Page MenuHomePhabricator

Refactor revscoring to handle session-orientation
Open, Needs TriagePublic

Event Timeline

Halfak created this task.Aug 26 2019, 4:39 PM
Restricted Application added a subscriber: Aklapper. · View Herald TranscriptAug 26 2019, 4:39 PM
Halfak claimed this task.Aug 26 2019, 4:46 PM
Halfak added a comment.Oct 4 2019, 8:56 PM

I'm way overdue in updating this task.

So I have a PR: https://github.com/wikimedia/revscoring/pull/450

I've taken two major steps.

  1. Write a function called list_of_tree that converts any dependency to a "list_of" dependency and rewrites a DependentSet (actually a tree/map structure) with these "list_of" dependencies.
  2. Implemented native vectorized operations across revscoring for meta features (e.g. min, max, add, div, sum, mean, etc.)

list_of_tree

This function converts a DependentSet (actually a tree/map structure) from a bunch of singleton datasources and features into "list_of" features. E.g., datasource.revision.text is a string. datasource.session.revisions.text is a list of strings. The "list_of" conversion function recursively converts all dependencies and uses memoization to make sure we don't re-convert any repeat dependencies. The one weird bit of this function is a name_rewrite method. It rewrites a dependency's name

vectorized operations

When everything becomes a list, all of the Features we have defined become FeatureVectors. In the past, we didn't do very much with FeatureVectors so they were generally not as well supported. But now that everything is a FeatureVector (at least in the case of session_oriented), we need to have vectors make more sense.

So for example, a singleton operation might look like this:

1 / 4 == 0.25

A vector operation might look like this

[1, 4, 7, 0] / [5, 10, 8, 2] == [0.2, 0.4, 0.875, 0]

And similarly, we need other operators to work as expected. E.g. with vector division we need to avoid divide by zero. So you might do something like this:

[1, 4, 7, 0] / max([5, 10, 8, 0], 1) = [0.2, 0.4, 0.875, 0]

because:

max([5, 10, 8, 0], 1) = [5, 10, 8, 1]

The way I achieved this is to make it so all Modifiers in revscoring.features understand vectors and will operate in the way you would expect. I built two decorators: function_applier() and binary_operator() that build functions that look for the presence of a FeatureVector in the argument list and either return a SingletonFunctionApplier or VectorFunctionApplier as appropriate.

Halfak added a comment.Oct 4 2019, 8:57 PM

As of right now, revscoring.datasources.session_oriented is complete and works as expected. revscoring.features.bytes.session is complete and works as expected. I'm hoping to have what exists now reviewed before I move forward with applying list_of_tree() to everything else.

Halfak added a project: revscoring.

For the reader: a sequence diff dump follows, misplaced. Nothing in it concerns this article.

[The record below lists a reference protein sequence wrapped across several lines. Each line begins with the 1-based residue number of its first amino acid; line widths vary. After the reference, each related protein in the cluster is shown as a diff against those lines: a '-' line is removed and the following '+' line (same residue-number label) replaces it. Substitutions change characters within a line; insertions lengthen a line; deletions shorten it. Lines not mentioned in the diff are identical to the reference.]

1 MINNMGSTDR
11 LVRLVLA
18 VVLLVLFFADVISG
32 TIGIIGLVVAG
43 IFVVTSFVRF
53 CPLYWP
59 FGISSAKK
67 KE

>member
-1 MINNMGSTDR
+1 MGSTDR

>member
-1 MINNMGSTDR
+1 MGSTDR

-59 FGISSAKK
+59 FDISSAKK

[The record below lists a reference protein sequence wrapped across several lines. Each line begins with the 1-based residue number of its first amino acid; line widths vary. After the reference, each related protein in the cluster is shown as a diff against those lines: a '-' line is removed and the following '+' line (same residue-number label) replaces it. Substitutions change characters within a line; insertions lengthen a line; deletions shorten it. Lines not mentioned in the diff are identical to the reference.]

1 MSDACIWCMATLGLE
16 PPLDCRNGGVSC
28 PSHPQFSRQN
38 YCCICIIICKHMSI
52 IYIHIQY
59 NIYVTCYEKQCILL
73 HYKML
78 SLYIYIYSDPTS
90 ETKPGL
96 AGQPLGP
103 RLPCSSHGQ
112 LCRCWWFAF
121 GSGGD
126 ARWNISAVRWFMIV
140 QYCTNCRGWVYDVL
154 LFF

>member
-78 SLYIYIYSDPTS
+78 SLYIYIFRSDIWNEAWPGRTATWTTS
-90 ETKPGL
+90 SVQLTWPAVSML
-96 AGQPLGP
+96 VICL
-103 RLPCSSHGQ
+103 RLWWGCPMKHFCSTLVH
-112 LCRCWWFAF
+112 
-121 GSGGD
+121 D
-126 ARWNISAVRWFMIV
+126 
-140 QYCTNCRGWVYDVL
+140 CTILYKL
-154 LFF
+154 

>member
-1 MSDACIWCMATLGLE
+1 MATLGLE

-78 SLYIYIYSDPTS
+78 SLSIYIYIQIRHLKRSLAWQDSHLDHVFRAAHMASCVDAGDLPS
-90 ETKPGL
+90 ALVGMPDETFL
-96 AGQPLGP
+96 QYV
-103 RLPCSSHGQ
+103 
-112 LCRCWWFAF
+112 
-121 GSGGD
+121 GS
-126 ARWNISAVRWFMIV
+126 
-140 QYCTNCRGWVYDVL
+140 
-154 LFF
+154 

Restricted Application added a project: artificial-intelligence. · View Herald TranscriptOct 4 2019, 8:57 PM
ACraze added a subscriber: ACraze.Oct 8 2019, 5:40 PM

@Halfak, everything looks great so far. I think you are good to go with applying list_of_tree() elsewhere. It seems well documented & tested, I didn't see anything that needed changing, although I am curious about the performance of the native vectorized operations.

New changes! See https://github.com/wikimedia/revscoring/compare/9ff5ac176d6fb71f4ccc88bd43a1e36439cb4968...04bb9dfd6acc7da1c908e02d77ff2729a4cb3875 for what is new.

User problem

So the user problem is that -- for a session, there is only one user and many revisions. It used to be that any revision could have a different user. So, I moved user into the session object.

  1. Old revision orientation:
  2. revision
    • diff
    • parent
    • page
    • user
      • info
      • last_revision
  1. New session orientation structure
  2. session
    • revisions
      • diff
      • parent
      • page
    • user
      • info
      • last_revision

This looks great until you need to apply features that require user.info.registration to be compared against revision.timestamp (e.g. for user.seconds_since_registration). So, in order to get around this, I first started trying to be clever and passing around "user_datasources" to the old feature constructors. Then I realized that I should just re-implement a few feature constructors. See SessionUser as an example of these re-implementations. I figured that it was more important to be direct than to be DRY to a fault.

The listy-functiony problem

So we have this concept inside of revscoring called a "Meta Dependency". It's essentially a function that returns a new Dependency -- usually a Feature or a Datasource. When we run the list_of_tree() method over the feature trees, we get all of the members that are defined as Feature and Datasource, but we don't get the functions. The functions still return the same non-listified Features and Datasources they used to. So in order to deal with this, I added a python decorator called DependentSet.meta_dependency (since the only place where these weird meta-dependecies need to exist is as a method of a DependentSet). It adds a cute little attribute to the method that we can look for later to see if the method is a regular method or if it is intended to behave as a Meta Dependency. In the list_of_tree method, I use python's inspect module to look for methods and check if they are a meta_dependency. If they are, I follow a decorator pattern to convert them into a method that returns a list_of_ify()'d Dependency. And it works as expected. Biggest downside is that I need to go everywhere in the feature tree looking for these methods and adding @DependentSet.meta_depencency. Honestly, I kind of like that they get flagged as such though.

Big remaining todo:

I haven't applied any of this to any of the language-based features yet. That's up next. The language based features will be interesting!